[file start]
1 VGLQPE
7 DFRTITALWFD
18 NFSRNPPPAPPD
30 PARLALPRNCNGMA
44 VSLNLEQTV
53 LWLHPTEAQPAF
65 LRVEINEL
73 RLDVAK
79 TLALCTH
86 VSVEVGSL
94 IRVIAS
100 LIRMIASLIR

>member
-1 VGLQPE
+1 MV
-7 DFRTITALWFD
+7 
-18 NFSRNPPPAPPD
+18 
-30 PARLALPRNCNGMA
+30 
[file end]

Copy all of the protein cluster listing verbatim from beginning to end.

1 VGLQPE
7 DFRTITALWFD
18 NFSRNPPPAPPD
30 PARLALPRNCNGMA
44 VSLNLEQTV
53 LWLHPTEAQPAF
65 LRVEINEL
73 RLDVAK
79 TLALCTH
86 VSVEVGSL
94 IRVIAS
100 LIRMIASLIR

>member
-1 VGLQPE
+1 MV
-7 DFRTITALWFD
+7 
-18 NFSRNPPPAPPD
+18 
-30 PARLALPRNCNGMA
+30 